It was recommended the firm be awarded the $69,741 contract for the work and that money budgeted for the plan be moved from the 2019 budget to 2020.

With the 10-year trail plan adopted in 2007, it’s due for an update, Landon Kulych, the city’s manager of parks and community development, told Whitehorse city council at it’s Feb. 3 meeting.

“An updated trail plan will inform future management and decision-making strategies, recommend growth opportunities, and support relationship-building initiatives,” he said.

The local firm was one of six to submit proposals for the work, coming out with the highest score in an evaluation that first looked at project team, methodology and approach, past experience and performance, and project schedule.

In his report, Kulych noted there would be a significant public engagement process “with the intention to develop a final plan that addresses strategic trail planning priorities spanning the next 10 years. As the community continues to grow, the new trail plan will be an essential planning resource.”

Kulych highlighted meetings with First Nations governments and stakeholders, a public open house among the list of input opportunities, noting that LEES + Associates have also proposed releasing a What We Heard document following the input opportunities as well as an early draft of the plan when it’s about 75 per cent complete in order to get feedback from the city before the official draft comes forward for consideration.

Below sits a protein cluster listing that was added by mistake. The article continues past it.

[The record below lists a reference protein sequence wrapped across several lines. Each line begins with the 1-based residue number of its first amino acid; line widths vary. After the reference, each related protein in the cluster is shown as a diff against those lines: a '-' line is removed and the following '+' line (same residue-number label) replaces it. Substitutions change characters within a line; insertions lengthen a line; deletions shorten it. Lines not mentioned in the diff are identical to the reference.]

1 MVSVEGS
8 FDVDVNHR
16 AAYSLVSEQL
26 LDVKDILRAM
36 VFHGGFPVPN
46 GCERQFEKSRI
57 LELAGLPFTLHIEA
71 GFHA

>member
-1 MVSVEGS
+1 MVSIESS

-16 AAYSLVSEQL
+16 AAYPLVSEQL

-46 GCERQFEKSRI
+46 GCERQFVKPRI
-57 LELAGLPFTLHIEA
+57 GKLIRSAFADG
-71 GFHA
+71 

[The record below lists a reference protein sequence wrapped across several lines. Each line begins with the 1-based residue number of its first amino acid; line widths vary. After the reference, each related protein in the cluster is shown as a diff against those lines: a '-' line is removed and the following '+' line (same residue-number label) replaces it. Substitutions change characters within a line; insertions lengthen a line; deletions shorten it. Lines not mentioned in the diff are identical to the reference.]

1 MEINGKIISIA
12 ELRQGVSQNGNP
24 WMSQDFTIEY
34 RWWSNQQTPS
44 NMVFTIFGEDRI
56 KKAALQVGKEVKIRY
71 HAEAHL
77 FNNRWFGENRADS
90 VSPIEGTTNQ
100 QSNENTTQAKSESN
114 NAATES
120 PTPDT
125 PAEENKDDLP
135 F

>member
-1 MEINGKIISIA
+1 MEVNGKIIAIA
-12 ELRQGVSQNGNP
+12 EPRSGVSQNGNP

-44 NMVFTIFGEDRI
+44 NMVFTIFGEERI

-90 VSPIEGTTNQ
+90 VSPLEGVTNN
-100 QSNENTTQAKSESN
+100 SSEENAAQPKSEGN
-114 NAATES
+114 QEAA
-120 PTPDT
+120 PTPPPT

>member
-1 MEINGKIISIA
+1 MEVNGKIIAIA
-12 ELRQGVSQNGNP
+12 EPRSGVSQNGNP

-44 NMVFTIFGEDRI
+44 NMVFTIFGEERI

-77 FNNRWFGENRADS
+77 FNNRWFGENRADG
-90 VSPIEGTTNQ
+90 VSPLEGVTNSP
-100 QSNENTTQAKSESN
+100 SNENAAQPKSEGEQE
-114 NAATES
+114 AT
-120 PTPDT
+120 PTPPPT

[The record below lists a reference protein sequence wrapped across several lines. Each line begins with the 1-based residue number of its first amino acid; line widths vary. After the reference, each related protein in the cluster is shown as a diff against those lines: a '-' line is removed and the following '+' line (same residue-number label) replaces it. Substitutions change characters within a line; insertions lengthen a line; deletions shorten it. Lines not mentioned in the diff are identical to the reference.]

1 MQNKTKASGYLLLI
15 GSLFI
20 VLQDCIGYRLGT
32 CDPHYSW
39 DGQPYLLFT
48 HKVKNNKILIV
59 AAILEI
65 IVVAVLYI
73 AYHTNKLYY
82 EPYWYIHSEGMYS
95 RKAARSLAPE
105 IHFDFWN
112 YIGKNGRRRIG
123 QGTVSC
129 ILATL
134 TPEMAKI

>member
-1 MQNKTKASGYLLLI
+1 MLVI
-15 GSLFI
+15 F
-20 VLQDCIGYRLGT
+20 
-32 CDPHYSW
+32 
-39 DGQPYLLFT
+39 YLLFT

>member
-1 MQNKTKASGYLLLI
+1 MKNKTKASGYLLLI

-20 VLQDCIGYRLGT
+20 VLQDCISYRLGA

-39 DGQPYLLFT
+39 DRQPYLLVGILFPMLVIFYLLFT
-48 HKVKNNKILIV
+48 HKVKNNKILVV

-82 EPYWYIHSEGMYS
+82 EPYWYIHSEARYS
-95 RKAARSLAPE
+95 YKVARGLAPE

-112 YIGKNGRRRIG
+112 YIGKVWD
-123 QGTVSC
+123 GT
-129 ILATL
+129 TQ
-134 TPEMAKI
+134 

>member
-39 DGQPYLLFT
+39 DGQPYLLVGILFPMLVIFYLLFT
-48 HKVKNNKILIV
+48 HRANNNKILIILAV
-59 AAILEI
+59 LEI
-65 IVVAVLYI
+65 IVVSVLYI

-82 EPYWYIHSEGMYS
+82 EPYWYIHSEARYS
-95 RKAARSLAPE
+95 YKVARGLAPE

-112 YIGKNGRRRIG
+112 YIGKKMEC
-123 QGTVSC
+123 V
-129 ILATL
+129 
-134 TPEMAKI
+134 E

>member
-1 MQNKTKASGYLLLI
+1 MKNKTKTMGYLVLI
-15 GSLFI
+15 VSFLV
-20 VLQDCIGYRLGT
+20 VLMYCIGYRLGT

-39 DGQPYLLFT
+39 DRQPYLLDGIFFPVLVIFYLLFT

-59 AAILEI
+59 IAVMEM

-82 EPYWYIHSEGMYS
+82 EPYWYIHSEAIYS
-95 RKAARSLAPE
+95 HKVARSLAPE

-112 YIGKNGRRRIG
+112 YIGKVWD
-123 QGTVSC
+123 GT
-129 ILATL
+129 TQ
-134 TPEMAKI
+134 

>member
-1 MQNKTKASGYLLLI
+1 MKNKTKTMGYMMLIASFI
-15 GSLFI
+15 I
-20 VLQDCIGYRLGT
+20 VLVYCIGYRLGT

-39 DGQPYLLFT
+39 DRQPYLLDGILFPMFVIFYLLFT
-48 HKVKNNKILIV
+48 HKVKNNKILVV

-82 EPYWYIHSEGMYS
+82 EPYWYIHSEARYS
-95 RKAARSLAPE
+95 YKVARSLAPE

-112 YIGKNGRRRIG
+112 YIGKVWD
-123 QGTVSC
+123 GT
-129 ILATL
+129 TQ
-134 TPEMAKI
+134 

Kulych said if the contract award goes ahead as proposed, the city will likely see a draft in August with a final plan coming forward in September or October.

Council will vote on the contract award Feb. 10.

Whitehorse councillors make plans to attend FCM conference

Three Whitehorse city councillors could be headed to the Federation of Canadian Municipalities annual conference set for June 4 to 7 in Toronto.

Catherine Constable, the city’s manager of legislative services, brought forward a recommendation that council approve the travel and per diem expenses for councilors Dan Boyd, Jocelyn Curteanu and Steve Roddick to attend the annual event.

Council will vote whether to approve the travel and per diems Feb. 10.

Whitehorse may be down one representative at the AYC

Whitehorse city council is expected to rescind the appointment of Coun. Jocelyn Curteanu as a council representative on the board of the Association of Yukon Communities (AYC).

Curteanu was appointed as a council representative with councillors Steve Roddick and Jan Stick.

She also serves on the AYC executive committee.

As a member of the executive committee, Curteanu can’t serve as a council representative with the organization.

“The expedient solution to clarify this situation is to rescind the appointment of Coun. Curteanu as a council representative to AYC,” Catherine Constable, the city’s manager of legislative services said at the Feb. 3 council meeting.

“Rescinding the appointment will not affect her role on the AYC executive committee, nor will it affect council’s representation on AYC, as councillors Roddick and Stick will continue in their appointments in that role.”

Council will vote on whether to rescind Curteanu’s role as a council representative to AYC at its Feb. 10 meeting.

Whitehorse city council